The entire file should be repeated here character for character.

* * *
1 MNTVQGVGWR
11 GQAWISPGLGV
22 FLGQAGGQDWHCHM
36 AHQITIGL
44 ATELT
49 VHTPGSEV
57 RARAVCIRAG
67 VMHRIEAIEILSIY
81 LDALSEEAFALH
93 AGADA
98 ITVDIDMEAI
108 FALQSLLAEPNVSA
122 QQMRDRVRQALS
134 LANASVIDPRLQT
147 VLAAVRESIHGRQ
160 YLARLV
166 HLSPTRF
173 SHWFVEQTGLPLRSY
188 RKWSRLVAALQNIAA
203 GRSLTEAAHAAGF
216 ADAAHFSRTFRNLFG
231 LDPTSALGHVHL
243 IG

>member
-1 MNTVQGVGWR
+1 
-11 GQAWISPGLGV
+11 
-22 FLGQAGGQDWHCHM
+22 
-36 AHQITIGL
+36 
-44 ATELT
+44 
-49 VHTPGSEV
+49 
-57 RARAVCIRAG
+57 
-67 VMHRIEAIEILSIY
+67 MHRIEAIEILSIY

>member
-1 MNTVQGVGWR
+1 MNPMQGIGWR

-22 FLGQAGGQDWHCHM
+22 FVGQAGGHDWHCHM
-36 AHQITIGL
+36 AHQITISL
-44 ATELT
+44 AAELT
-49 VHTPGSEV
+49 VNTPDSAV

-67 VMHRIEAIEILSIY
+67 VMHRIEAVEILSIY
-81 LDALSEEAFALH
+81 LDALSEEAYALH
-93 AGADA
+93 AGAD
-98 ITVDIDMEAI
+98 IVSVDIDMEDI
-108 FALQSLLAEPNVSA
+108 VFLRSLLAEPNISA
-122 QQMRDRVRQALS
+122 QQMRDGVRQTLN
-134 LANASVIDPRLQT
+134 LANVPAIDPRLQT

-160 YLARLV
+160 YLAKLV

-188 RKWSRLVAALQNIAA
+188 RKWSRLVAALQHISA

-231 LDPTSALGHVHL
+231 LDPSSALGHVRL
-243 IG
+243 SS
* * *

1 MNTVQGVGWR
11 GQAWISPGLGV
22 FLGQAGGQDWHCHM
36 AHQITIGL
44 ATELT
49 VHTPGSEV
57 RARAVCIRAG
67 VMHRIEAIEILSIY
81 LDALSEEAFALH
93 AGADA
98 ITVDIDMEAI
108 FALQSLLAEPNVSA
122 QQMRDRVRQALS
134 LANASVIDPRLQT
147 VLAAVRESIHGRQ
160 YLARLV
166 HLSPTRF
173 SHWFVEQTGLPLRSY
188 RKWSRLVAALQNIAA
203 GRSLTEAAHAAGF
216 ADAAHFSRTFRNLFG
231 LDPTSALGHVHL
243 IG

>member
-1 MNTVQGVGWR
+1 
-11 GQAWISPGLGV
+11 
-22 FLGQAGGQDWHCHM
+22 
-36 AHQITIGL
+36 
-44 ATELT
+44 
-49 VHTPGSEV
+49 
-57 RARAVCIRAG
+57 
-67 VMHRIEAIEILSIY
+67 MHRIEAIEILSIY

>member
-1 MNTVQGVGWR
+1 MNPMQGIGWR

-22 FLGQAGGQDWHCHM
+22 FVGQAGGHDWHCHM
-36 AHQITIGL
+36 AHQITISL
-44 ATELT
+44 AAELT
-49 VHTPGSEV
+49 VNTPDSAV

-67 VMHRIEAIEILSIY
+67 VMHRIEAVEILSIY
-81 LDALSEEAFALH
+81 LDALSEEAYALH
-93 AGADA
+93 AGAD
-98 ITVDIDMEAI
+98 IVSVDIDMEDI
-108 FALQSLLAEPNVSA
+108 VFLRSLLAEPNISA
-122 QQMRDRVRQALS
+122 QQMRDGVRQTLN
-134 LANASVIDPRLQT
+134 LANVPAIDPRLQT

-160 YLARLV
+160 YLAKLV

-188 RKWSRLVAALQNIAA
+188 RKWSRLVAALQHISA

-231 LDPTSALGHVHL
+231 LDPSSALGHVRL
-243 IG
+243 SS